A Facebook acquaintance of mine recently posted about walking past a pet store where volunteers were outside pleading for pet rescue donations. They pointed out how many dogs and cats were euthanized each year, which made her wonder how people could be so fervent about animals when there are so many sick babies in the world.
It's not that those volunteers dislike babies — or grown-up humans, for that matter — but in some cases, they might simply like animals more.
You know the type, and you may even be one yourself. Some say it's due to unconditional love. Your cat doesn't care if you are in your pajamas all day. Your dog doesn't talk about you behind your back. But when it comes right down to it, does anyone really value animals above humans?
The story of two shootings
Psychology professor and author Hal Herzog looks at the "humanization of pets" in an editorial for Wired. Herzog is the author of "Some We Love, Some We Hate, Some We Eat: Why It’s So Hard To Think Straight About Animals."
"Newspaper editors tell me stories about animal abuse often generate more responses from upset readers than articles about violence directed toward humans. But do Americans really care more about pets than people?" Herzog asks.
He tells the story of two shootings that happened within 50 miles of each other in Idaho in 2014. One was Jeanetta Riley, a pregnant mother of two who was shot by police outside of a hospital while she incoherently waved a knife. The story didn't make much of a blip on the news radar.
Less than 14 hours later, police in another Idaho town were called about a report of a barking dog locked in a van. An officer claimed when he approached the vehicle the dog (which he misidentified as a pit bull) lunged at him, so he pulled the trigger. Turns out "Arfee" was a Lab and people became incensed at the shooting, which made national news. There was a "Justice for Arfee" Facebook page and a rally. In the end, the shooting was ruled unjustified, and the police department issued an official apology.
"The bottom line is that, at least in some circumstances, we do value animals over people," Herzog writes. "But the differences in public outrage over the deaths of Jeanetta Riley and Arfee illustrate a more general point. It is that our attitudes to other species are fraught with inconsistency. We share the earth with roughly 40,000 other kinds of vertebrate animals, but most of us only get bent out of shape over the treatment of a handful of species. You know the ones: the big-eye baby seals, circus elephants, chimpanzees, killer whales at Sea World, etc. And while we deeply love our pets, there is little hue and cry over the 24 horses that die on race tracks in the United States each week, let alone the horrific treatment of the nine billion broiler chickens American consume annually."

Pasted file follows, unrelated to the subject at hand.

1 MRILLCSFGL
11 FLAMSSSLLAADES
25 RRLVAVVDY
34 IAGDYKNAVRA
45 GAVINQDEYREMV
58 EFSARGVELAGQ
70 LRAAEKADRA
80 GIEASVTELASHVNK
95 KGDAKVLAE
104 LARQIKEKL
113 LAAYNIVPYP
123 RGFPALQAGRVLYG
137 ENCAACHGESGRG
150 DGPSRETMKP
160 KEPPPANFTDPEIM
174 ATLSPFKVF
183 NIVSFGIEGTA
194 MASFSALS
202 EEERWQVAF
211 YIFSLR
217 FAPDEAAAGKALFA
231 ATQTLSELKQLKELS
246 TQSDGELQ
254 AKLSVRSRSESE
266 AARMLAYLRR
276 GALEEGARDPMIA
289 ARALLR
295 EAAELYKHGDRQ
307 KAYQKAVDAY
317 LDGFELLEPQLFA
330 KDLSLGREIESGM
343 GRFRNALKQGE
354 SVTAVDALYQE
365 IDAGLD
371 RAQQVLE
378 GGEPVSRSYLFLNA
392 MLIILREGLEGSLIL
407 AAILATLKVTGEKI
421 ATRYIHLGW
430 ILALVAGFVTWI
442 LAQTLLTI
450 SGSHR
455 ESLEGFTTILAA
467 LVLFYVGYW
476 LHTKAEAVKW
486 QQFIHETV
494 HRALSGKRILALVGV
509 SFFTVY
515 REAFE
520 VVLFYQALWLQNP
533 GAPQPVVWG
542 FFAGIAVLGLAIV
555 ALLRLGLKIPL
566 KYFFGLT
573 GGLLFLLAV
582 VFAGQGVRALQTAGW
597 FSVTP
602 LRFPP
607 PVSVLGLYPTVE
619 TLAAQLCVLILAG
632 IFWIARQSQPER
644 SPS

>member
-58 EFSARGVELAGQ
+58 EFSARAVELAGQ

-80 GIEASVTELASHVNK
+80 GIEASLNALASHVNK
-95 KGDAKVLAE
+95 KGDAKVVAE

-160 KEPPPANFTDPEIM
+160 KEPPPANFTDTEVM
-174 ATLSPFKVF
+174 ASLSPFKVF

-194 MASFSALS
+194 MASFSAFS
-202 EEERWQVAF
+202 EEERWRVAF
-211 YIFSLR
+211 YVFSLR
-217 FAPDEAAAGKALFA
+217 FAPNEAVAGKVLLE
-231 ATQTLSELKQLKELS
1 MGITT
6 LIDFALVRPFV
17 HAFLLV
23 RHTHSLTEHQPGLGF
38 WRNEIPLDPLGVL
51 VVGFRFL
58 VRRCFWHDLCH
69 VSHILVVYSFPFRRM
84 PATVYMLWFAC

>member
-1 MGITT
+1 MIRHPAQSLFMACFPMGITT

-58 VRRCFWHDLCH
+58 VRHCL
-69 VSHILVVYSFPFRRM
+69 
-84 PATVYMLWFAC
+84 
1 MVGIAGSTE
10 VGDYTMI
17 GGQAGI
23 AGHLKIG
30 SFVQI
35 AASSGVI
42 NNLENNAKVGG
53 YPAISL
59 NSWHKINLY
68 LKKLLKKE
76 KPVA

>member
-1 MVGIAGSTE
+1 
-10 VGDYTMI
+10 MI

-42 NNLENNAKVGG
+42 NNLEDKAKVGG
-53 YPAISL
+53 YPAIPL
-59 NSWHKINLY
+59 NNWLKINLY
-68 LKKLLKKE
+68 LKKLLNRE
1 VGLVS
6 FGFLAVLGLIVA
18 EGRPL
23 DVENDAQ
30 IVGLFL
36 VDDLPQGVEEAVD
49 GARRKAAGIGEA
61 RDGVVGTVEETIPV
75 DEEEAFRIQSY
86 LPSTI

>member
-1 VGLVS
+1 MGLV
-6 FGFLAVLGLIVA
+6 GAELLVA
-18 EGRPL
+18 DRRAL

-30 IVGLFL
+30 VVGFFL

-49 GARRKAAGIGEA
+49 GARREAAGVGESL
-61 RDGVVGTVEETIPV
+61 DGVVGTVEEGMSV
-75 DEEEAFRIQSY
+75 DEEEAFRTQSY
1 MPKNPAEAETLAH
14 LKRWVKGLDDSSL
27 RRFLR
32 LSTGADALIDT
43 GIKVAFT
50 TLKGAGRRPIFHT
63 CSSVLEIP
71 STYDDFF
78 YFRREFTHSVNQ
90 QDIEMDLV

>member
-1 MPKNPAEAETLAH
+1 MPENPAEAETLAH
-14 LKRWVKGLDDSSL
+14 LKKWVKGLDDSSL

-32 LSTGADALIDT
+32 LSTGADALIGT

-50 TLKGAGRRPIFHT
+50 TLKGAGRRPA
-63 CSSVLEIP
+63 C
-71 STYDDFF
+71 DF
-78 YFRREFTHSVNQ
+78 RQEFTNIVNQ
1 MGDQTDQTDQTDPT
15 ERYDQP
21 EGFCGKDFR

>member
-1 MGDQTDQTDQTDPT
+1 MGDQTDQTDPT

Creating a moral dilemma
We obviously love our pets. But to what extent?
Researchers set up a moral dilemma where they asked 573 participants what they would do if they had to choose between saving a dog or a person who had darted in front of a bus. The answers varied depending on the relationship they had with the dog and with the person.
In some scenarios, the dog was the participant's own personal dog versus a random canine. And the person was either a foreign tourist, a local stranger, distant cousin, best friend, grandparent or sibling.
The dilemma is something along the lines of, "A bus is traveling down the street. Your dog darts in front of it. At the same time, a foreign tourist steps in the path of the bus. Neither your dog nor the tourist has enough time to get out of the way and it's clear the bus will kill whichever one it hits. You only have time to save one. Which will you save?"
The subjects were much more likely to save the pet over a foreign tourist, versus someone closer to them. People were also much more likely to save their own dog versus a random dog. And women were twice as likely as men to save a dog over a person.
The study was published in the journal Anthrozoos.
Empathy for animals versus people
In another study, sociologists at Northeastern University had college students read made-up news stories in which a victim was attacked by a baseball bat "by an unknown assailant" and left unconscious with a broken leg and other injuries.
The participants were all given the same news story, but the victim in each case was either a 1-year-old baby, a 30-year-old adult, a puppy or a 6-year-old dog. They were asked to rate their feelings of empathy toward the victim after reading the story.
The researchers hypothesized that the victims' vulnerability — determined by their age, not species —would be the key factor in triggering the most concern in the participants.
The baby elicited the most empathy, with the puppy and adult dog not far behind. The adult person came in last.
"Contrary to popular thinking, we are not necessarily more disturbed by animal rather than human suffering," said study co-author Jack Levin, professor of sociology and criminology at Northeastern University, in a statement.
"Our results indicate a much more complex situation with respect to the age and species of victims, with age being the more important component. The fact that adult human crime victims receive less empathy than do child, puppy, and full-grown dog victims suggests that adult dogs are regarded as dependent and vulnerable not unlike their younger canine counterparts and kids."
The research was first presented at the annual meeting of the American Sociological Association in 2013 and has recently been published in the journal Society & Animals.
Although the study focused on cats, Levin says he thinks the findings would be similar for cats versus people.
"Dogs and cats are family pets," he said. "These are animals to which many individuals attribute human characteristics."